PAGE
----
Union Budget 2022 had set the ball rolling for the agtech sector last year by promoting the use of ‘Kisan Drones’ and setting up a fund under NABARD to finance agtech/agri startups. Given that agtechs via new-age technologies of blockchain, AI, drones and IoT are addressing chronic problems in agri value chains, Budget 2023-24 must ensure continued targeted support via a sizeable dedicated fund for financing, some tax relief measures and perhaps an interest subvention scheme amidst increased cost of borrowing. In addition, establishing an ‘Agtech facilitation cell’ to navigate government regulations and connect all stakeholders in the farm supply chain and network may prove to be a game changer.

Build micro granaries
From a policy perspective, distributional benefits of higher agriculture production hinges on two factors – One, minimizing post-harvest losses via improved warehousing facilities and, two, shortening delivery timelines. The insufficiencies in India’s existing agri infrastructure are well reflected in one of the highest global mark-ups between producer and retail food prices in India. Budget 2023-24 can incentivize a network of micro-granaries (akin to spokes) built around the existing FCI warehousing hubs.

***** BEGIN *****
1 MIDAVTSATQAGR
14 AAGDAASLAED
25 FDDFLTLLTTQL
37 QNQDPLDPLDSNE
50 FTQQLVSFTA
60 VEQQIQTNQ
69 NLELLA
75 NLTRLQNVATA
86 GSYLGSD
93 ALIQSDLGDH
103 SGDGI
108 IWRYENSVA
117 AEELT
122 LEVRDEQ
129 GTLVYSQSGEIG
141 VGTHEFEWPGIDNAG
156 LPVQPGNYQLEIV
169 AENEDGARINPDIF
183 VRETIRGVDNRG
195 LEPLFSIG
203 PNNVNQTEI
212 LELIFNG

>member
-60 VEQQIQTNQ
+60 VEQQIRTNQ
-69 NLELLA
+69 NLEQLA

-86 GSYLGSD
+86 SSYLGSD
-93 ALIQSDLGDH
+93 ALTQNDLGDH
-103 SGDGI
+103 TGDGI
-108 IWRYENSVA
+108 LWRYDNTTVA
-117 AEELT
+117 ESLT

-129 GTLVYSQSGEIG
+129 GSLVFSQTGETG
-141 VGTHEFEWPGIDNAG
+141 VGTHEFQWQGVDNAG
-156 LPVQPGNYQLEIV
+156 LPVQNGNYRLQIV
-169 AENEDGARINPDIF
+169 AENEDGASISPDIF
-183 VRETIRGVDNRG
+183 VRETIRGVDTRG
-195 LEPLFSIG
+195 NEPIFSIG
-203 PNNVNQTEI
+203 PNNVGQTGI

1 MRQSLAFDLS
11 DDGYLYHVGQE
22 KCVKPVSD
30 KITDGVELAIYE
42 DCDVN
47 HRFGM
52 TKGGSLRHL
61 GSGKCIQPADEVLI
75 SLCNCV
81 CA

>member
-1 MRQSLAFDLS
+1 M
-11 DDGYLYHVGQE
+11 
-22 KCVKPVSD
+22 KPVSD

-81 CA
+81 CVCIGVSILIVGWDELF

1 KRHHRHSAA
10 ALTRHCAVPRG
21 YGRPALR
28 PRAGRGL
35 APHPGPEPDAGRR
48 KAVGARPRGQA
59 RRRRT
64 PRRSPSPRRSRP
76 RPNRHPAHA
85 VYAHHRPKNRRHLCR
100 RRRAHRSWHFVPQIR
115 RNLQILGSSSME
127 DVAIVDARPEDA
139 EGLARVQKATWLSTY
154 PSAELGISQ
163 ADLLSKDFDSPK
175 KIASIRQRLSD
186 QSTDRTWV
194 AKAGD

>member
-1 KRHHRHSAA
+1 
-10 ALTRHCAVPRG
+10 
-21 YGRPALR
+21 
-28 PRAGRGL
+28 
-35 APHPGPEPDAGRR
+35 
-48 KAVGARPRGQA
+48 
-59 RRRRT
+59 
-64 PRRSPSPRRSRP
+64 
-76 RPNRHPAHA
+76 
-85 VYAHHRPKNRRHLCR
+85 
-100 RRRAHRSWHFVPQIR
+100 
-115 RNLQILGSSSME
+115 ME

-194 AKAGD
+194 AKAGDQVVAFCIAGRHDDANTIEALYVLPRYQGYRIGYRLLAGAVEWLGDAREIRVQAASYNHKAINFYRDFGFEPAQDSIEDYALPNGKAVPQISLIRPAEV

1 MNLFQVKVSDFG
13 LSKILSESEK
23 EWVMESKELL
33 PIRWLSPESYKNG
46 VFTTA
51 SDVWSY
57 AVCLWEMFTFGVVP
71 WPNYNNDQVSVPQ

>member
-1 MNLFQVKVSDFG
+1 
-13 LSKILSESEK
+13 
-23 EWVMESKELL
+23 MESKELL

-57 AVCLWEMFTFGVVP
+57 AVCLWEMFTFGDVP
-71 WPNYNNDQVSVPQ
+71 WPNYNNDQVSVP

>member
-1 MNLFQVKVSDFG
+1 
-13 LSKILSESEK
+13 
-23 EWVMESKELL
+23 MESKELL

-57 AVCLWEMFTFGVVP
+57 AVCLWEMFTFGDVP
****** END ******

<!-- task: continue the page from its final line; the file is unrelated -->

These could be in the nature of PPP (Public private partnership) – ideally converting surplus land (wherever available) within India’s extensive network of Railway stations into micro food granaries, developed and maintained by private sector using state of the art technology (such as using AI to moderate high moisture levels, determine quality of grains etc.).

Overall, 2023-24 Budget is likely to retain its rural color with adequate focus on investments and infrastructure creation. Specific measures aimed to enhance growth potential of the rural economy along with enhanced outlay towards social welfare schemes can be expected. However, targeted micro focus needs to get balanced with maintenance of macro stability – we hope the finance minister persists on the path of fiscal consolidation by lowering the fiscal deficit (QuantEco estimate at 5.8% of GDP) and further boosting the quality of fiscal adjustment.